• juliapangolin

    This app seems cool, but it’s completely unnecessary. If the CTA wants to improve conditions for cyclists, I can tell them all the need to know (with no young white male bias): implement the bike plan, improve pavement quality on the most heavily trafficked routes (wiggle, valencia, market, etc), ticket drivers who block bike lanes and otherwise endanger cyclists, and improve bike facilities on BART and Caltrain.

  • @Commuter40 – If you want to win the iTunes gift card, then you do have to enter your email address into the Personal Info tab. For the raffle we will query emails that have entered an eligible trip. We wont spam you, try and figure out who you are, or follow you around town…it is simply a way for us to contact you to give you your prize if you won. If you don’t want to be entered in the contest, then the email is completely optional. For a full list of contest rules please visit http://www.sfcta.org/content/view/668/379

  • Tom

    WILL THEY BE TEXTING WHILE CYCLING? Risky business. Motorists aren’t allowed.

  • Joe

    I wish there were a Blackberry version of this app. Anyone who cares about making the world a better place wouldn’t do business with AT&T (the exclusive offerer of the iPhone). They give tons of $ to right wing politicians who obstruct cyclist friendly legislation. I am a proud CREDO Mobile customer and have their Blackberry – they are 100% green and based in San Francisco. (ATT is based in TX).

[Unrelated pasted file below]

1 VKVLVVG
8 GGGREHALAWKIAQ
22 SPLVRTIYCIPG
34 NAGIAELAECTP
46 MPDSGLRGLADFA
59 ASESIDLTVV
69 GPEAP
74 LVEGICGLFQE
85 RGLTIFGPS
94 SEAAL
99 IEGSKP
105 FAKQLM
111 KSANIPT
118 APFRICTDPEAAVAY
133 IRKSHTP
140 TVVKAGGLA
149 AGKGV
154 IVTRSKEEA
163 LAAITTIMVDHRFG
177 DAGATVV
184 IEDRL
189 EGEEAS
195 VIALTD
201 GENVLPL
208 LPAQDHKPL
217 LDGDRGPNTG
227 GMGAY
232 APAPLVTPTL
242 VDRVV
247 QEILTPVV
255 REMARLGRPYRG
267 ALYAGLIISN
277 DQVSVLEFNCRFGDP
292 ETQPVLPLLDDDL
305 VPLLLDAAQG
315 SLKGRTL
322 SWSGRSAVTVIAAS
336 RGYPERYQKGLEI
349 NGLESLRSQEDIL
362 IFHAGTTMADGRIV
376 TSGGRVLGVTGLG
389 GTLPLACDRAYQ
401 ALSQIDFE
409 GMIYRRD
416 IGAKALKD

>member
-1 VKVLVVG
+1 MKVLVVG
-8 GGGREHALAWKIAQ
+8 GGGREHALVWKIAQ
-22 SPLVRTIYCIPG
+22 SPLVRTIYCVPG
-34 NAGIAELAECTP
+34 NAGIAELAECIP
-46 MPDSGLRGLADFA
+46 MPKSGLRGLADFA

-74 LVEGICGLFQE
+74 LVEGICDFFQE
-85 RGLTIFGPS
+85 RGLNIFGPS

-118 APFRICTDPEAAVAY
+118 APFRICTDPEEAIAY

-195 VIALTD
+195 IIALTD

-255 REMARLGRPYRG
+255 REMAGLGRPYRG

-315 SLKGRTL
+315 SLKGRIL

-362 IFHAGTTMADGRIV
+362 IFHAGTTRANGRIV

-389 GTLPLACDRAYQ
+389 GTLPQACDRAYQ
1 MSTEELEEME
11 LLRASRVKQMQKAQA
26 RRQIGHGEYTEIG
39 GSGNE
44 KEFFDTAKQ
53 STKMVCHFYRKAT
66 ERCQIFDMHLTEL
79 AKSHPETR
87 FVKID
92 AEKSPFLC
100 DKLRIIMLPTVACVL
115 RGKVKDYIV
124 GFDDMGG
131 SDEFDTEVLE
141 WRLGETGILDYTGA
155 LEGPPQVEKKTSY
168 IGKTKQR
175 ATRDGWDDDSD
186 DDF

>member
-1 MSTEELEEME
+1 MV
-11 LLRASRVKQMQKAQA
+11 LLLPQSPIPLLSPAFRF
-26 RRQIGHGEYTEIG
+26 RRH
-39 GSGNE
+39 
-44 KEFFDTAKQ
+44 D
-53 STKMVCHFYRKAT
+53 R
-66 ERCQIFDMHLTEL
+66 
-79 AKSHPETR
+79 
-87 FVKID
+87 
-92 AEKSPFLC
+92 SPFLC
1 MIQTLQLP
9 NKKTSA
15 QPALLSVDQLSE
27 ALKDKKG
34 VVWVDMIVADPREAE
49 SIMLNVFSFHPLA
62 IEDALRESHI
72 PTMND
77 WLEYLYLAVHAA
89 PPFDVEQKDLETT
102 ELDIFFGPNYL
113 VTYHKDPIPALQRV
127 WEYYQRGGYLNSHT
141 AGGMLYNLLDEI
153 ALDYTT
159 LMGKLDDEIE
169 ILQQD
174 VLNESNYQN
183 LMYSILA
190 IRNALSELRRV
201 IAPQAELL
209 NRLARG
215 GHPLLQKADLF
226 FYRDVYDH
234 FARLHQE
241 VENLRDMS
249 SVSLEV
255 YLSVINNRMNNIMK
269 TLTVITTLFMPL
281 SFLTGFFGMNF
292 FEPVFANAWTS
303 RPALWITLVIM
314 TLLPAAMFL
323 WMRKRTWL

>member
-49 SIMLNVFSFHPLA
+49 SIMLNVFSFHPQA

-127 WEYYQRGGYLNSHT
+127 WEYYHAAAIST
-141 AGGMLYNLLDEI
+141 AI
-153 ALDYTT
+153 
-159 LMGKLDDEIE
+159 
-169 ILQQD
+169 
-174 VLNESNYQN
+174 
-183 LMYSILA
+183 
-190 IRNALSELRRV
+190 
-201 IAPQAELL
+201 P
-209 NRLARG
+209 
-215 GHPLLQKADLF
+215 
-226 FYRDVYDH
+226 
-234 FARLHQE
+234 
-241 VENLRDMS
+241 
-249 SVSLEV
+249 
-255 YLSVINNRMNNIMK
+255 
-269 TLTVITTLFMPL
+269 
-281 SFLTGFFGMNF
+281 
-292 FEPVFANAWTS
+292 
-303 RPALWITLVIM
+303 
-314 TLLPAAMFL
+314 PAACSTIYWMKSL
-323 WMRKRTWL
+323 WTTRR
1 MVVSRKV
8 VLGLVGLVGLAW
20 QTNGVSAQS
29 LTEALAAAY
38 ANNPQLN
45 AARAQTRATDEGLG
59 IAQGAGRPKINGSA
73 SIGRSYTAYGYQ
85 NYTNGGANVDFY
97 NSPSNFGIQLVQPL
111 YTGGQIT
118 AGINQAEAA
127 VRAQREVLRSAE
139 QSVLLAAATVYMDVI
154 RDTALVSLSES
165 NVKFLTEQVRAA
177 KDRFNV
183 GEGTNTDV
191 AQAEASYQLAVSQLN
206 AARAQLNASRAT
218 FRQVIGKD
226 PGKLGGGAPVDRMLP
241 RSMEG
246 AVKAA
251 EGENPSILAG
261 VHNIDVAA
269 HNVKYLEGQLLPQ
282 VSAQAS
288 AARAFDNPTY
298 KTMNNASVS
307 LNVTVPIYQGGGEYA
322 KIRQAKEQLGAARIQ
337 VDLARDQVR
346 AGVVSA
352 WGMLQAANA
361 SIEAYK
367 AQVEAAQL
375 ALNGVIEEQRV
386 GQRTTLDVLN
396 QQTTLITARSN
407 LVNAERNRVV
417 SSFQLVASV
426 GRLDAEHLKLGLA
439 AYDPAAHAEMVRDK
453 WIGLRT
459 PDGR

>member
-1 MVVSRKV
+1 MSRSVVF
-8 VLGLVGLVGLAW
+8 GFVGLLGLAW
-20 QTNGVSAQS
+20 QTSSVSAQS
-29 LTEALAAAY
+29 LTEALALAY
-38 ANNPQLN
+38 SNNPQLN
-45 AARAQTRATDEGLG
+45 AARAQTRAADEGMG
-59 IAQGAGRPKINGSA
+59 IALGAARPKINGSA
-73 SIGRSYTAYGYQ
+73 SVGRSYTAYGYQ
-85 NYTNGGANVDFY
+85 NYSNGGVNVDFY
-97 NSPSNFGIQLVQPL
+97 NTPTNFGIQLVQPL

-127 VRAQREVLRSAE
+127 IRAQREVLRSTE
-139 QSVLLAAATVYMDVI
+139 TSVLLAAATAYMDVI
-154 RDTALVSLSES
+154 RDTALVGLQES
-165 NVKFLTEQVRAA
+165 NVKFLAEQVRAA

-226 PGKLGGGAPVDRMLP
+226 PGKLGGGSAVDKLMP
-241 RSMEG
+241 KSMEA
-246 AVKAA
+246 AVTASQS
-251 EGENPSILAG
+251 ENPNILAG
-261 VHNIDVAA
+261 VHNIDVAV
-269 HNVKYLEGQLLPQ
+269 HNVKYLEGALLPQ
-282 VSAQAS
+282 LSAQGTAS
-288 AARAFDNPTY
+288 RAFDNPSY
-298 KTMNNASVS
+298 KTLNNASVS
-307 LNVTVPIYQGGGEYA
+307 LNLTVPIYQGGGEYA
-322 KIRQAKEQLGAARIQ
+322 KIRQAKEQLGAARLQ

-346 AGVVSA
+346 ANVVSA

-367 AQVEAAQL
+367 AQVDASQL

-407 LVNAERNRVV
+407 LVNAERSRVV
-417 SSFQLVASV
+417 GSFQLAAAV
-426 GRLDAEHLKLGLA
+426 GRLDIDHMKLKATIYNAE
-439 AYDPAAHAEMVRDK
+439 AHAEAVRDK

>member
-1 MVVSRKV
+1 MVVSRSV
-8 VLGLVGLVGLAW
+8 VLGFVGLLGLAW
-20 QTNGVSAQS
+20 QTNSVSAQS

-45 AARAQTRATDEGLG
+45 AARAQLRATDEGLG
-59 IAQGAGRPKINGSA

SF Transportation Authority Bicycle Tracker Available for Android

As we reported last month, the San Francisco County Transportation Authority (TA) released an innovative new application for mobile devices that allows users to track their bicycle commuting patterns with a GPS-enabled iPhone or iPod and share those trips with the agency responsible for improving bicycle networks around the city. Now CycleTracks is compatible on […]

Friday Job Market

Looking to hire a smart, qualified person for a position in transportation planning, engineering, IT, or advocacy? Post a listing on the Streetsblog Jobs Board and reach our national audience of dedicated readers. Looking for a job? Here are this week’s listings: Membership Manager, Transportation Alternatives, New York, NY The Membership Manager will be responsible for developing and […]

Jobs Market

Looking to hire a smart, qualified person for a position in transportation planning, engineering, IT, or advocacy? Post a listing on the Streetsblog Jobs Board and reach our national audience of dedicated readers. Looking for a job? Here are the current listings: Executive Director, San Francisco Bicycle Coalition, San Francisco The San Francisco Bicycle Coalition’s […]

Market Street Pilot is an Encouraging Move by Mayor Newsom

Photo: Arul Prasad Though much of the media reaction to Mayor Gavin Newsom’s Better Market Street Project is narrowly focusing on the traffic impacts of mandatory right-turns at two intersections on Market, the trial project will attempt to do much more to improve the public realm and public perception of San Francisco’s most iconic street. […]